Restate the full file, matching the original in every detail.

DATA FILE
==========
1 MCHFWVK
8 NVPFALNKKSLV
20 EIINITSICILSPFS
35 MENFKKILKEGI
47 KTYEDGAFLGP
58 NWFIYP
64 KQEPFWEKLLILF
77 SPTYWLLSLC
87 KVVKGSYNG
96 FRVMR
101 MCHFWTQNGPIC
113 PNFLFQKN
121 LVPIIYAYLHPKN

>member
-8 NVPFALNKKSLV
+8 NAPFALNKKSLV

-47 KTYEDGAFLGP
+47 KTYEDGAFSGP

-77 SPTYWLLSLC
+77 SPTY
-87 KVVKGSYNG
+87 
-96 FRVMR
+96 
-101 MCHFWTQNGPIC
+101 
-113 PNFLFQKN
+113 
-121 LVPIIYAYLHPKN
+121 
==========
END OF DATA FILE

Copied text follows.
1 MCHFWVK
8 NVPFALNKKSLV
20 EIINITSICILSPFS
35 MENFKKILKEGI
47 KTYEDGAFLGP
58 NWFIYP
64 KQEPFWEKLLILF
77 SPTYWLLSLC
87 KVVKGSYNG
96 FRVMR
101 MCHFWTQNGPIC
113 PNFLFQKN
121 LVPIIYAYLHPKN

>member
-8 NVPFALNKKSLV
+8 NAPFALNKKSLV

-47 KTYEDGAFLGP
+47 KTYEDGAFSGP

-77 SPTYWLLSLC
+77 SPTY
-87 KVVKGSYNG
+87 
-96 FRVMR
+96 
-101 MCHFWTQNGPIC
+101 
-113 PNFLFQKN
+113 
-121 LVPIIYAYLHPKN
+121 